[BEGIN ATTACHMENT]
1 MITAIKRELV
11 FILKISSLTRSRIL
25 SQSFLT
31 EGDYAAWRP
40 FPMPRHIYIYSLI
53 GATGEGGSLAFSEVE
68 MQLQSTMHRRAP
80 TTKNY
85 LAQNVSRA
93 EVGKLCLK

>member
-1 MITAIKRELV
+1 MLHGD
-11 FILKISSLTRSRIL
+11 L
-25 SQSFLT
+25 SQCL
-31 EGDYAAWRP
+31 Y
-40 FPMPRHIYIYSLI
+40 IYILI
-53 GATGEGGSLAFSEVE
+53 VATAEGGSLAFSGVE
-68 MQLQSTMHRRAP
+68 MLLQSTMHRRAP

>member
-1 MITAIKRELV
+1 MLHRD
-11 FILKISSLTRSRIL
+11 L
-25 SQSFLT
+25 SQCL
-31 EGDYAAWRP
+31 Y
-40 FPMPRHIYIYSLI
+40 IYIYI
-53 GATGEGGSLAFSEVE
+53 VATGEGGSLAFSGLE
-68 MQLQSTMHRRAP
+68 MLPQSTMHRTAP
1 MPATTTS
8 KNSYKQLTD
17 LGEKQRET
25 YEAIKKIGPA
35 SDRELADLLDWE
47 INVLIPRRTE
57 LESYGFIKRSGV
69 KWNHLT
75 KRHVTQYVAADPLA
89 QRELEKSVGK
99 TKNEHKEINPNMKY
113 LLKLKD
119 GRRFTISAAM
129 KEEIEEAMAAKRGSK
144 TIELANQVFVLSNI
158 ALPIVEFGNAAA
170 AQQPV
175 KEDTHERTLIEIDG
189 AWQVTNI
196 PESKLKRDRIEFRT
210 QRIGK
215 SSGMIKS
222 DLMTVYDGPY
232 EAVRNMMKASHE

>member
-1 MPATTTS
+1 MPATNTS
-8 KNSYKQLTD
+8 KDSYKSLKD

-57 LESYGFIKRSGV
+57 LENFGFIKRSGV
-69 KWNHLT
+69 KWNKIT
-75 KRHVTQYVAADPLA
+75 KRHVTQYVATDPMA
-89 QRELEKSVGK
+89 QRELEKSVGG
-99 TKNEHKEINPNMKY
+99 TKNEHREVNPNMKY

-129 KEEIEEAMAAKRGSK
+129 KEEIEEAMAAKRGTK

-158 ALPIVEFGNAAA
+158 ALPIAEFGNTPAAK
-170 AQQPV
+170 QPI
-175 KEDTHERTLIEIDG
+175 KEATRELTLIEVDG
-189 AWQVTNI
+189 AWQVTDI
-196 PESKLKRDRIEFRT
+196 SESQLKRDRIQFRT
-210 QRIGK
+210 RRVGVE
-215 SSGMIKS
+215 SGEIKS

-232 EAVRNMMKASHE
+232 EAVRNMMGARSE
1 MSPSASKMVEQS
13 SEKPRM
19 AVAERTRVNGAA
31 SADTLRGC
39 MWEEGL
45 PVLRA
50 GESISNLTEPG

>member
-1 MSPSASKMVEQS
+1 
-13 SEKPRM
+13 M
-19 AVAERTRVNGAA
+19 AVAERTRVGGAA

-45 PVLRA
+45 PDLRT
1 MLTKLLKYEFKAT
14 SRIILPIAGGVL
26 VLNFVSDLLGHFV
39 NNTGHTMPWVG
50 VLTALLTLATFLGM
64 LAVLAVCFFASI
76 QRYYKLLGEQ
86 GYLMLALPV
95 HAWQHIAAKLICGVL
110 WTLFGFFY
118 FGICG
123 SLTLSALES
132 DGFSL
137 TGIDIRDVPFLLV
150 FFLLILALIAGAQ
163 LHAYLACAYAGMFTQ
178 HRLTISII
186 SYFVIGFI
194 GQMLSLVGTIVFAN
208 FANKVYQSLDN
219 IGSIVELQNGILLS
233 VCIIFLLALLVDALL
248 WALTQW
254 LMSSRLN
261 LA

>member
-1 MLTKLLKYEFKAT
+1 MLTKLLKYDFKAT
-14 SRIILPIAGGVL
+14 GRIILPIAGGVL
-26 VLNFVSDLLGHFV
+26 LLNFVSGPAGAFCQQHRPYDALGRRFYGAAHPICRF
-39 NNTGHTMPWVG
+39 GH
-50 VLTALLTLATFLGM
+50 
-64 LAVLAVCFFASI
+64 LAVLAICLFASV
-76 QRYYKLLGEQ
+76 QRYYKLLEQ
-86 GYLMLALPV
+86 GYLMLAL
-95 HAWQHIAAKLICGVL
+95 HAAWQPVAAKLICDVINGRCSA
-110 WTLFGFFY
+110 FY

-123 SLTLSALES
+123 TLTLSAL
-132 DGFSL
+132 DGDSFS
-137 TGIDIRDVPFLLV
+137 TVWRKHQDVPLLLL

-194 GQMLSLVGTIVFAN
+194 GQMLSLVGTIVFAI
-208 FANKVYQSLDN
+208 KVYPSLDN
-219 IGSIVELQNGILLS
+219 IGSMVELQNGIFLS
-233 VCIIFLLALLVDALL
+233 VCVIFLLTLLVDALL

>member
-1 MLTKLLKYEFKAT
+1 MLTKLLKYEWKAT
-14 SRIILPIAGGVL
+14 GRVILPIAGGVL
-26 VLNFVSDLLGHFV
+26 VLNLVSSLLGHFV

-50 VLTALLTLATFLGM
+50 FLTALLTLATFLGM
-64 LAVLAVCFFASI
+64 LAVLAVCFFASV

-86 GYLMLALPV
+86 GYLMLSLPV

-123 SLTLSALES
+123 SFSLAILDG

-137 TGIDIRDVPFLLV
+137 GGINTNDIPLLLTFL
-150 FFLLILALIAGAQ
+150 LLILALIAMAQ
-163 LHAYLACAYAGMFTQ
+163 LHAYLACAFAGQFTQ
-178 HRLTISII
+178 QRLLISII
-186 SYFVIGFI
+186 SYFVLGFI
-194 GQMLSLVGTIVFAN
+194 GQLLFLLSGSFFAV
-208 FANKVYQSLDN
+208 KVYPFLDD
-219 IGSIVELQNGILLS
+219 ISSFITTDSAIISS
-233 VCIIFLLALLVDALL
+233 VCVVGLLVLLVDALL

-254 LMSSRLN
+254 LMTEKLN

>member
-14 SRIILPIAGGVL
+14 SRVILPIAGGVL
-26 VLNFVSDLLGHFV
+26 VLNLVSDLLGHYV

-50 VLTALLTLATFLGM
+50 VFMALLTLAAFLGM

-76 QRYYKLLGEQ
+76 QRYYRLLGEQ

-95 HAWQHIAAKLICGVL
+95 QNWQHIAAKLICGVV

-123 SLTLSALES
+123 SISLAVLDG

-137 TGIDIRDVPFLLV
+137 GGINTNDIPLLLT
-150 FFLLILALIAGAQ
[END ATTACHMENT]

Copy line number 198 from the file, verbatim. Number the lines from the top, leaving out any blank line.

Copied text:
+186 SYFVLGFI